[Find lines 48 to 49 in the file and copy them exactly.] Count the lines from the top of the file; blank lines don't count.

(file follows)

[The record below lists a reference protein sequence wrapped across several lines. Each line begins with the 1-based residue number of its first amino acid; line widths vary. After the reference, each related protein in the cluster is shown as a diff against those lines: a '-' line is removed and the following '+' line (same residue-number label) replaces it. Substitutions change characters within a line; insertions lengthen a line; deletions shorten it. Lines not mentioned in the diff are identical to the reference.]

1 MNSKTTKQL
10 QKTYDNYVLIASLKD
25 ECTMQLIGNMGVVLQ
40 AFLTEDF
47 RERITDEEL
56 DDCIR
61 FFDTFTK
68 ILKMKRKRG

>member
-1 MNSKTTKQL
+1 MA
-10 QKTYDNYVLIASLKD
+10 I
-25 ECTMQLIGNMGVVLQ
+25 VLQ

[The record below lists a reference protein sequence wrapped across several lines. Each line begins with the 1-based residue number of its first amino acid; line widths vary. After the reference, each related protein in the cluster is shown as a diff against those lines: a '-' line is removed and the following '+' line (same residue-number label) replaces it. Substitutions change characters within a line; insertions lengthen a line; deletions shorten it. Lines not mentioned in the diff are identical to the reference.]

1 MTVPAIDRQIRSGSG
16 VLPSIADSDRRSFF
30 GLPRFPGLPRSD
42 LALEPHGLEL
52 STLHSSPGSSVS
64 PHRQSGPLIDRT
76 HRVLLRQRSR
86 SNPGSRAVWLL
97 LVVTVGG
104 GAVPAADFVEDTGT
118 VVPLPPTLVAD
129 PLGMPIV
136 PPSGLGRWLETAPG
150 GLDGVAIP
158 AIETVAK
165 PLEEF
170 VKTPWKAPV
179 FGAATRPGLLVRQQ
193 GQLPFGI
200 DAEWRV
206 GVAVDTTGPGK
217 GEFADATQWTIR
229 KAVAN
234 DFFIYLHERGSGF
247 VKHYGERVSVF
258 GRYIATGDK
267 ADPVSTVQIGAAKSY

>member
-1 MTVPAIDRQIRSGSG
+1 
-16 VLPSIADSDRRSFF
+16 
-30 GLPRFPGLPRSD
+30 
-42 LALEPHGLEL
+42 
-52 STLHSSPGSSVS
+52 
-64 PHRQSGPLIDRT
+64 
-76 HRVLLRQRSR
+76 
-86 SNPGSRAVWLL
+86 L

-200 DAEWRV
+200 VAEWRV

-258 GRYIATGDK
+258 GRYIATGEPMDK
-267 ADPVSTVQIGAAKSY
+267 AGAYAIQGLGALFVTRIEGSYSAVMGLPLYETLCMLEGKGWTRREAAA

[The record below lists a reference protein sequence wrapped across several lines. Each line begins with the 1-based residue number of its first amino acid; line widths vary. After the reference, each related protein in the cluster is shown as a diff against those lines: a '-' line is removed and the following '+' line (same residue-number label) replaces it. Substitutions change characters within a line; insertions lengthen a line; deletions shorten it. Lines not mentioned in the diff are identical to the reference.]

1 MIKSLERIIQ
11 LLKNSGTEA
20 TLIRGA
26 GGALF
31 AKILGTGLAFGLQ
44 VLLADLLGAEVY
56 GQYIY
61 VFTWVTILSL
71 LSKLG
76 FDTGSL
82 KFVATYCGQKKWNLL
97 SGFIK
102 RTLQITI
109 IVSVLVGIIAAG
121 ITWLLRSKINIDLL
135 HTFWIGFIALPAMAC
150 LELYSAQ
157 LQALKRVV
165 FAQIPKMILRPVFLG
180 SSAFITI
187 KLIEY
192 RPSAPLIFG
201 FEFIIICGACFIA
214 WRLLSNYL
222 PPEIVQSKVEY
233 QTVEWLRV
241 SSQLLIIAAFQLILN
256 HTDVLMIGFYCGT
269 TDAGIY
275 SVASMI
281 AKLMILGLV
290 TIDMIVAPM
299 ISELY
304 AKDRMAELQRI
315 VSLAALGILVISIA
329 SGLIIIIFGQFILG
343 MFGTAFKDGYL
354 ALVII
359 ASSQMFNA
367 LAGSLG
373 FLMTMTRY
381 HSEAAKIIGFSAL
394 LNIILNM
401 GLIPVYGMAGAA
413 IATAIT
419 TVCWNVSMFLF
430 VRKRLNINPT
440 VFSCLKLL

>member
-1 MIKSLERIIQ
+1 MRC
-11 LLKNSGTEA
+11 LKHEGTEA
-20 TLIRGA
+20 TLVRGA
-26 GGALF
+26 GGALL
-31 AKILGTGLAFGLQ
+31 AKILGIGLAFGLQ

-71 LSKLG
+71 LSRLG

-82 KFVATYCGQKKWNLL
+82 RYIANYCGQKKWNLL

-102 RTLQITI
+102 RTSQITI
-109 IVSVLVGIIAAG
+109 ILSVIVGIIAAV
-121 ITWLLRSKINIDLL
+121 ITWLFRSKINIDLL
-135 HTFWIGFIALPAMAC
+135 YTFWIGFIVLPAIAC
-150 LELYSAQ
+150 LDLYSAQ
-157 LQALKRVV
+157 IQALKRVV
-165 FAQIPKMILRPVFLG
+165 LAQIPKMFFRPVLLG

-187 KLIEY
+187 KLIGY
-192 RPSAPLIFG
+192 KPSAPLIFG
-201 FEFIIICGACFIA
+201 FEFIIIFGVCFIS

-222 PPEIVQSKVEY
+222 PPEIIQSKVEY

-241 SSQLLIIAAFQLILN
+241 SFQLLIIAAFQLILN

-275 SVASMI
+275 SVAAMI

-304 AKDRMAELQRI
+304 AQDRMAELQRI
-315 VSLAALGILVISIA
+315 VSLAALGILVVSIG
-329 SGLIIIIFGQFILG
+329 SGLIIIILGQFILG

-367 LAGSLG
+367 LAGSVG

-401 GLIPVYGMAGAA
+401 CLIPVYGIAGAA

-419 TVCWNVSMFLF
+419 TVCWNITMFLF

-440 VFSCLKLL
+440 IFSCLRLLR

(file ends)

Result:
-16 VLPSIADSDRRSFF
+16 